Offenders are processed in Louisiana based on the criminal procedure of the state which is a compilation of laws to deal with all processes that are encountered through the lifecycle of a criminal matter, starting at the issuance of warrants and going right up to sentencing.
If an arrest is made with a warrant, the very first appearance of the accused in front of the tribunal is when he is called in for a bail hearing. However, if the detention was effected without a warrant, the law enforcement agency that has taken the accused into custody will send the arrest file to the office of the district attorney.
It takes about 4 weeks for the DA’s office to assign a prosecutor to the case; this attorney is responsible for the matter till its disposition. Crimes such as those that are punishable by a life term or death sentence have to be brought before the grand jury first. This is a 13 member panel that decided the fate of the accused by analyzing the evidence held by the prosecution.
The defense has no role to play at this stage. The grand jury indictment hearing is only held so that it can be determined if the police have enough proof to hold the accused responsible for the criminal act that they are claiming to have occurred.
In order to charge the offender, the prosecution files a bill of information with the clerk of court. After the indictment or the filing of the bill of information the Clerk of Court sets an arraignment date. At the arraignment hearing, the defendant is told about the charges that are being brought against him, that he has the right to legal representation and if he cannot afford an attorney the state will provide one for him.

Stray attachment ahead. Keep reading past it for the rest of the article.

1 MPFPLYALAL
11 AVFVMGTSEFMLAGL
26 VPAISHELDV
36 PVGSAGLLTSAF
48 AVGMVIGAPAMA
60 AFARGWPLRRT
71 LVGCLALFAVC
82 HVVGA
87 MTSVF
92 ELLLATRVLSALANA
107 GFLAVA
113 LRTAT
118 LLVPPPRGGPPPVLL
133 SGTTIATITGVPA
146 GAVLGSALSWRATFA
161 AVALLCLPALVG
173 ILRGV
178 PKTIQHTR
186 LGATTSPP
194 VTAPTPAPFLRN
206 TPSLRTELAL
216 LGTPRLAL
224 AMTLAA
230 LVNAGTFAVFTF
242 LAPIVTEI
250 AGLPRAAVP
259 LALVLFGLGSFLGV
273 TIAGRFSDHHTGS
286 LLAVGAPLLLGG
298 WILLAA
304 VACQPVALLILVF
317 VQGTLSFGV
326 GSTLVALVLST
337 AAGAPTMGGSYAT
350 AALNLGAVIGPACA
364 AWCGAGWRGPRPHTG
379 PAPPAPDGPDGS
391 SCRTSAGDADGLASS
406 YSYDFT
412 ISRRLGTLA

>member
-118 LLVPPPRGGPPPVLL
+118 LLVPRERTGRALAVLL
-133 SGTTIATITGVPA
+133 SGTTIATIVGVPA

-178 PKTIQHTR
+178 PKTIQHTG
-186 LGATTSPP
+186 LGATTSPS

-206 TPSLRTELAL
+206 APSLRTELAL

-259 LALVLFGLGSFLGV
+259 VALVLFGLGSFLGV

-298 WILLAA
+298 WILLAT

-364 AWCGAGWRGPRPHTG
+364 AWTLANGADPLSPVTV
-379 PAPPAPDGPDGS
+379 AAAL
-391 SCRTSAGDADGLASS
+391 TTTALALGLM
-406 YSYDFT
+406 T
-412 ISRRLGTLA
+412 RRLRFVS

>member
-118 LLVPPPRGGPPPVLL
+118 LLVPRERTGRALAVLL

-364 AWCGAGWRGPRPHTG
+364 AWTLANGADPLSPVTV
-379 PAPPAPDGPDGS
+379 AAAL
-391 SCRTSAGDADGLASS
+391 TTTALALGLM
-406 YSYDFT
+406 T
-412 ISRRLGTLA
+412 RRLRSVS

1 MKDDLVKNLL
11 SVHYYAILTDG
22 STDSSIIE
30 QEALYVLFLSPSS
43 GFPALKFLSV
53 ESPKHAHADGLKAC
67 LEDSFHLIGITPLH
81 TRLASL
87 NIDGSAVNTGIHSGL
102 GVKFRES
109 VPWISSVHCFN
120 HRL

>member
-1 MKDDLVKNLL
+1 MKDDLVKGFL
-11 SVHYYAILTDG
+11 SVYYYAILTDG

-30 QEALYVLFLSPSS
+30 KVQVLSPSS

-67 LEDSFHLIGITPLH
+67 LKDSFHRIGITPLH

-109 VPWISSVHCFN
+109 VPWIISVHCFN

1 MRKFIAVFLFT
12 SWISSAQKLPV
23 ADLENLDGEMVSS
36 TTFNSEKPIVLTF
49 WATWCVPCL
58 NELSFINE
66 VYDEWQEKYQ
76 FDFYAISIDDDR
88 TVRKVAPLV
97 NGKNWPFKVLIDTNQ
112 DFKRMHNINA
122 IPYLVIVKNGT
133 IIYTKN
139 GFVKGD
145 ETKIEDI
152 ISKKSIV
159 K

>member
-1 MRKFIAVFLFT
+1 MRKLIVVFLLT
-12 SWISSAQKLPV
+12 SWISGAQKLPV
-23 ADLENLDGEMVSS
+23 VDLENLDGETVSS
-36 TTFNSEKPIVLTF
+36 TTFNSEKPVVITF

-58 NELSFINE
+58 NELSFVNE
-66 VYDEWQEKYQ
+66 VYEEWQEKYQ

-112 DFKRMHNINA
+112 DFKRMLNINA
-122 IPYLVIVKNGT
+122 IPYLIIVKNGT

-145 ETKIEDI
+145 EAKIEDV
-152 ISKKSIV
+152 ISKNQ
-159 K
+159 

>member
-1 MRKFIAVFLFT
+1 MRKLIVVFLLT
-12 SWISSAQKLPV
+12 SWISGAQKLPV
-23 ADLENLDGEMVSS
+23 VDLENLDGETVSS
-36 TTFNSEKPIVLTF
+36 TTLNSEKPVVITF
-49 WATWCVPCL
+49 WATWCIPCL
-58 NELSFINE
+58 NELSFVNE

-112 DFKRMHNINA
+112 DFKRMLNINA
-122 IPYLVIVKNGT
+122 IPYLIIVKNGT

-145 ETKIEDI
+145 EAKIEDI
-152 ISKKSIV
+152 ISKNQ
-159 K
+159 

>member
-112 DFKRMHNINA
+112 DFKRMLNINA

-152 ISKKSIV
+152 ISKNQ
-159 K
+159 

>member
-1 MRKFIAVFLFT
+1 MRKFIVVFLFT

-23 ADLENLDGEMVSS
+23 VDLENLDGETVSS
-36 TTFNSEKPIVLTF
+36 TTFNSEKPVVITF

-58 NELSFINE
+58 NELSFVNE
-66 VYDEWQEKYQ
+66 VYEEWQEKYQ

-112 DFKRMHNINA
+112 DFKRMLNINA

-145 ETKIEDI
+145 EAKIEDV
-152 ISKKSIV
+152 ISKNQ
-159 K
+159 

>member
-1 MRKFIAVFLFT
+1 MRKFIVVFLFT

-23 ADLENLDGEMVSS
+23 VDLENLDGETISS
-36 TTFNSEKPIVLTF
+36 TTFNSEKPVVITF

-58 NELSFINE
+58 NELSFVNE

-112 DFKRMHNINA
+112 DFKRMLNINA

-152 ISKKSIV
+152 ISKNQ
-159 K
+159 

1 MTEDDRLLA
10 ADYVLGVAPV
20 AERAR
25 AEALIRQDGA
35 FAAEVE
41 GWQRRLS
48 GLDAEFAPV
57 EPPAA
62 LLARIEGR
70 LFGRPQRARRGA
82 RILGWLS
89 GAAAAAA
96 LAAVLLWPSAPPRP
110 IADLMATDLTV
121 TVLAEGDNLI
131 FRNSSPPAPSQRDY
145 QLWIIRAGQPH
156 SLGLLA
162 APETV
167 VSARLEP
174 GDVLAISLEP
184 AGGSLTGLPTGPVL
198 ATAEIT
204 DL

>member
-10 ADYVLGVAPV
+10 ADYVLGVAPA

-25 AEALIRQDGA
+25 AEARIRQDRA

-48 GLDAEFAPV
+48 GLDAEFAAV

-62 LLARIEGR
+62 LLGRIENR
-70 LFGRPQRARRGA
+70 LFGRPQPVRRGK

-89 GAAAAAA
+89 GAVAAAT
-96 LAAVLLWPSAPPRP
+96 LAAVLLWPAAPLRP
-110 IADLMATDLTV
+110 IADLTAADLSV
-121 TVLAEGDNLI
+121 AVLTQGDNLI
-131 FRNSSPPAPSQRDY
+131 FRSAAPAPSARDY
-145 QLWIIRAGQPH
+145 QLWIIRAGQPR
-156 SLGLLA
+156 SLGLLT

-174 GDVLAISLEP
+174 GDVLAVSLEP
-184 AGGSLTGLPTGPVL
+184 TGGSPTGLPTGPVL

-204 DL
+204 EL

It is a legal requirement for the defendant to enter a plea at this point which can be any one of the following:
- Not guilty
- No contest
- Guilty by reason of insanity
At this hearing, most defendants plead not guilty. In case of misdemeanor cases, a trial date will be assigned after the arraignment. Misdemeanors are crimes which are punishable by no more than 6 months in prison and /or $500 in fine. In contrast, a felony can get the offender a prison term of more than one year and a fine that exceeds $500. In both cases, state witnesses are summoned by the court by sending a subpoena to their home or office which is served by the sheriff’s department.
While misdemeanors go to trial after the arraignment, a motion date is set for felony cases. A preliminary hearing will also be held at this point unless the defendant waives his right to it. During these proceedings, the judge will determine if the prosecution has enough evidence to meet the burden of probable cause. Certain procedural points may also be kept in front of the court during the motion hearing. Following this hearing, the case goes to trial.
Trials for misdemeanors are held in front of the judge while in case of felonies, the jury decides whether the evidence is enough to convict the defendant. During trial, the evidence held by both sides along with witness and expert testimony is all kept before the court. The closing argument where attorneys from both sides sum up the vital points of the case marks the closing of the trial.
The jurors are then given time to deliberate on the case and present their verdict in court; their job ends at this point as the sentencing is carried out by the judge in accordance with state laws